An exhibition, Ruth Starr Rose, Revelations of African American Life in Maryland and the World, featuring members of the African American founding families of Maryland’s Eastern Shore, will open on Saturday, April 30, 2016 in Easton, Maryland in the Waterfowl Building, 40 S. Harrison Street. The exhibition includes pieces on loan from private collections and scenes of Eastern Shore life and labor, visual depictions of Negro Spirituals, and images of military heroes. Accompanying the exhibition are video interviews of many of the descendants of the families featured in the exhibition.
Rose also traveled the world, documenting the daily life and religious festivals of Native Americans in New Mexico and Florida. Comfortable living among diverse people, she created similar works on the local populations of Mexico and Haiti.
The life of Ruth Starr Rose provides an interesting backstory to the exhibition. Rose, an upper class white woman, became an artist, studying at the New York Art Students League and returned to the Eastern Shore, recording African American life, especially religious life, through the first half of the 20th century. She is believed to be the first white artist to produce a work for a black church. Her work, the fresco, “And the Pharaoh’s Army Got Drowned” was painted in 1943 for the DeShields Methodist Church in Copperville. After the exhibition, it will be returned to the St. Matthews United Methodist Church in Longwoods.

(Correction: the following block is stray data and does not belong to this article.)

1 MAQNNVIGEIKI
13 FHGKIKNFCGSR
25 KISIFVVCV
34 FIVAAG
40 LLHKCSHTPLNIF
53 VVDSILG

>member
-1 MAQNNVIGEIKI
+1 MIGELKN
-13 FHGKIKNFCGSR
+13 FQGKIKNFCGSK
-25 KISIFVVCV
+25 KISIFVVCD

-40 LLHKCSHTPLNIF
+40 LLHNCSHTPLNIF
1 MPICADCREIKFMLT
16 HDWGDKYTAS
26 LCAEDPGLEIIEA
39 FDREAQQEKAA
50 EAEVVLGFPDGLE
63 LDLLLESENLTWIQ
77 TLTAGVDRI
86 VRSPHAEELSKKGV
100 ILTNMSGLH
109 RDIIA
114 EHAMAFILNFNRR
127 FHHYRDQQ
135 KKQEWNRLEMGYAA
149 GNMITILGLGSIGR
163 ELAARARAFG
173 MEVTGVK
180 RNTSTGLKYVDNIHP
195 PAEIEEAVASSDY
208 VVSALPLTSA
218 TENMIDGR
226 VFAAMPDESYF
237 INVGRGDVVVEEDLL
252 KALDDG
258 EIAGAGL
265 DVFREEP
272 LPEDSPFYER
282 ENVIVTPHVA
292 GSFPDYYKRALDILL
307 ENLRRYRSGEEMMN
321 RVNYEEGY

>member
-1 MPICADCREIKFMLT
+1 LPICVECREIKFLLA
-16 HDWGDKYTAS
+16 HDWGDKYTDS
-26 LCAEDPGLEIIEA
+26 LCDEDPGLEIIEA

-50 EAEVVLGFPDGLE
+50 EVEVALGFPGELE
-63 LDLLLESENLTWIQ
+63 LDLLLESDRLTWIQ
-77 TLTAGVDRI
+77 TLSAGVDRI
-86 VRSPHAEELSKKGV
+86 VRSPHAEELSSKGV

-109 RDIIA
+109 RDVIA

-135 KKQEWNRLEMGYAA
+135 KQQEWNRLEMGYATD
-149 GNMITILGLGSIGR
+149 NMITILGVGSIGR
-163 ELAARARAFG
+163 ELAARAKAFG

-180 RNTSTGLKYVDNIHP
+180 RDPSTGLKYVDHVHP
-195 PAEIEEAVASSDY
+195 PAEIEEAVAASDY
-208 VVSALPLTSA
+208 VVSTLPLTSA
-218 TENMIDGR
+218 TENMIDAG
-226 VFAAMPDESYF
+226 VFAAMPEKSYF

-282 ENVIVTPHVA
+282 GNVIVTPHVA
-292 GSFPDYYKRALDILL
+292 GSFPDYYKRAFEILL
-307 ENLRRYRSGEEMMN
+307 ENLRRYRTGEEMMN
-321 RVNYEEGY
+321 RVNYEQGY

Rose left an important legacy of handwritten notes, describing the people whom she portrayed along with a collection of studies, litho crayon sketches, color takes, and finished works to illustrate her creative process in lithography.
The artist participated in more than 100 juried national and international shows and received numerous awards. Her art is in the collection of the Metropolitan Museum of Art, other museums, galleries, and private collections.
The exhibition was produced by the Reginald F. Lewis Museum of African American History and Culture. It is enhanced by an illustrated catalogue about the portraits and their context, written by the exhibition’s curator, art historian Dr. Barbara Paca.
Dock Street Foundation is spearheading this effort. The Academy Art Museum, The Avalon Foundation, Frederick Douglass Honor Society, Talbot County Public Schools, Talbot Historical Society, Talbot Spy, and local and regional media are collaborating and supporting this exhibition, demonstrating their commitment to providing everyone in the community with an opportunity to participate in a broad spectrum of cultural offerings.
The show is free and open to the public daily, 11 a.m. to 4 p.m., April 30 through June 19. Docent tours are available; call Joan Levy, Dock Street Foundation, 410-245-5195.
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